Lego Group Wins Copyright Dispute Against Best-lock

Trademark RegistrationA Danish toy production company, Lego has won a Copyright Infringement case against Best-Lock construction toys, a British competitor.

While reviewing the case on Thursday, i.e., 25th July 2019, the US District Court for the District of Connecticut determined that the figurines of Best-Lock had infringed several US copyright registrations that Lego had owned in 1994.

The dispute started when Lego sued Best-Lock in 2011. The former accused the later of producing and selling its minifigures.

The court explained that the Best-Lock’s ads had highlighted the interchangeability of its figures and their parts with Lego’s. The defendant claimed that the argument of the plaintiff concerning the copyright registrations is invalid and unreliable; however, the defendant couldn’t provide any evidence for the same.

It added that while specific elements of Lego minifigures are useful, the fact is that the components are functional and do not render the product uncopyrightable. It is beyond dispute that Best-Lock had accessed the copyrighted work of Lego.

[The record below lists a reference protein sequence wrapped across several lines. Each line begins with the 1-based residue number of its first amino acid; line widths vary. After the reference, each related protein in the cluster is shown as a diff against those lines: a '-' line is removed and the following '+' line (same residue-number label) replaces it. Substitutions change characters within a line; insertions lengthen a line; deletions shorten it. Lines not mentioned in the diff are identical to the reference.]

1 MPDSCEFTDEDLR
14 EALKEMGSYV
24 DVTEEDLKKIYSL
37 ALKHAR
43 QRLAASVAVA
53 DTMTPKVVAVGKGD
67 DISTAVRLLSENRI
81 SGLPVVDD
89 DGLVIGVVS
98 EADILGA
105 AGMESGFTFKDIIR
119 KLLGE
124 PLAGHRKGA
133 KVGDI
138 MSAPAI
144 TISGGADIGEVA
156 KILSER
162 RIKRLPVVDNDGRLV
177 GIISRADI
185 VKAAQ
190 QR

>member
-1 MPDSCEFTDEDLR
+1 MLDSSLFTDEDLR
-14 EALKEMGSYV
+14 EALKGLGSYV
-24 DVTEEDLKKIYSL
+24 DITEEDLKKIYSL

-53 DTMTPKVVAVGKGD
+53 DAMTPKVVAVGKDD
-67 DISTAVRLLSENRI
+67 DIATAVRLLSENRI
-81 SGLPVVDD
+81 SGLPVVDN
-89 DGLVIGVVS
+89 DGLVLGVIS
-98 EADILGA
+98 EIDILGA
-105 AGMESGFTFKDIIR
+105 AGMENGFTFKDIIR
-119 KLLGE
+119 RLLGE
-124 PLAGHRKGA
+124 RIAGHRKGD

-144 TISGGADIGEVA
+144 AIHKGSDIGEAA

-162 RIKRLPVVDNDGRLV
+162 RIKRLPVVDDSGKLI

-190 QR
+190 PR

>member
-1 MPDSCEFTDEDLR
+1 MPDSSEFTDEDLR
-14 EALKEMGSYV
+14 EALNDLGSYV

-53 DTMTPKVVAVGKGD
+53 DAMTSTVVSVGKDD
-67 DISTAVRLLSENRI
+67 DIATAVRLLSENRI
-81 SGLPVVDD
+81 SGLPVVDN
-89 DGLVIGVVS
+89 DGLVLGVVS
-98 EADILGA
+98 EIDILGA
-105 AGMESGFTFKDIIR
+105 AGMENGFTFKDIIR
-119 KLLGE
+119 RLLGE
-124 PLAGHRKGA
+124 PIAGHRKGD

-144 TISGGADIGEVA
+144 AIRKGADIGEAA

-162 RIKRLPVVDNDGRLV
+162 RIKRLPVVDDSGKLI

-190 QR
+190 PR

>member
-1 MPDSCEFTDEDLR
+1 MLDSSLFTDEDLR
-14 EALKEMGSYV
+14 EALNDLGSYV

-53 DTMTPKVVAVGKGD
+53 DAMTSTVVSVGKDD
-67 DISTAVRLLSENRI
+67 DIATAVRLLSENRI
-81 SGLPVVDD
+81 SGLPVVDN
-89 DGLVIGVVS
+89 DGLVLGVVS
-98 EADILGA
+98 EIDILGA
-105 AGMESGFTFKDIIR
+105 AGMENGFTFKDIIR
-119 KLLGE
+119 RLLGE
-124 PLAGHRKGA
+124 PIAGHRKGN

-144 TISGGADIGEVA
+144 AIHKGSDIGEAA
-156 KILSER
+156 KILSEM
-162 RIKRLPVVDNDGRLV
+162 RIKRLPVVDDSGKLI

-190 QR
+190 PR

The court continued and referred to the evidence of an interview that took place in 2012. In the interview, Best-Lock’s CEO said that since a child is growing up in Germany, he had admired Lego’s toys, but later found that it had copied a British psychologist’s bricks created in the 1940s’. It explained that products sold by the defendant are not only similar to the applicant’s but also indistinguishable. The comparison of Best-Lock’s products with Lego’s clearly shows that the former had copied the original elements of later.

Best-Lock, in defense, argued that it had been selling the toys in the USA market for several years. But, Lego filed a case against it after US Customs and Border Protection seized a shipment of its products, which they perceived were infringing the Lego’s copyrights.

Ruled in favor of the applicant, the court revealed that it would adjudge the defendant’s equitable estoppel defense at a plenary bench at a later date.

US Customs and Border Protection highlighted the reason behind the seizure and said that it carried out this act because Back-Lock infringed copyrights of Lego.

The filing said; the plaintiff had not previously attempted to stop the defendant from trading its figures in the US. Moreover, it had not provided any warning or notice revealing the information about the infringement of its minifigures by Best-Lock’s. Apart from all these facts, the Court emphasizes the direct interaction between Best-Lock and Lego. Took place abroad, i.e., outside the USA, the interaction misleads the former with the thought that the later would not sue it inside the US. For more visit: https://www.trademarkmaldives.com

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